Ever since his memoir, Rocket Boys, ascended bestseller charts in 1998 and inspired the 1999 film October Sky, audiences have been lapping up the quintessentially American tale of Homer Hickam Jr., and his journey from coal miner's son to NASA scientist. Now as part of the 2009 All Pikes Peak Reads program, which features the book, Hickam will share his story with local fans.
"We've had tons and tons and tons of calls asking, 'How can we see him?'" says Beth Fox-Kret, the Pikes Peak Library District's APPR program coordinator.
Hickam's lined up for two public appearances: a keynote speech at a pricey fundraising dinner with NASA astronauts, and a public speech and booksigning at Challenger Middle School, in conjunction with a Colorado Springs Rocket Society launch event. But Fox-Kret notes that "as part of his agreement to come here, he asked to spend 50 percent of his time in front of teachers and students.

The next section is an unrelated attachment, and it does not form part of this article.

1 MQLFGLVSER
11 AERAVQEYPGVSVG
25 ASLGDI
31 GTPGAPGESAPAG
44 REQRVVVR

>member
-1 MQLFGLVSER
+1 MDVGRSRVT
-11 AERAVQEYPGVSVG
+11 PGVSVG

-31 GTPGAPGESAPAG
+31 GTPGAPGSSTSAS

"Because of his significant relationship with his science teacher, who helped get him where he was, that's who he wanted to meet with."
(Another major source of inspiration for Hickam was his mother, Elsie Gardener Hickam. Upon learning that she died early in October, the Indy rescinded its request for an interview with the author.)
So Hickam will be spending a good chunk of time at area schools. Though some such appearances won't be open to the public, local audiences will have a chance to hear his speech, "Turning Dreams Into Reality," from Mitchell High School by tuning in to Comcast station 16 at 1:30 p.m., Saturday, Oct. 24.
Fox-Kret says she's been impressed with how Hickam's story is already inspiring local students, one Mitchell freshman in particular.
"She's read the book, and Homer Hickam has been her hero," Fox-Kret says. "She wasn't among the science students invited to the speech, she's just a regular student. But when she heard that Homer Hickam was going to be there, she went to the head of the science department and made her case, saying, 'Is there any way I can get in to see him?'
"Well, they said, 'Yes, we'll do one better. You're going to present him.'"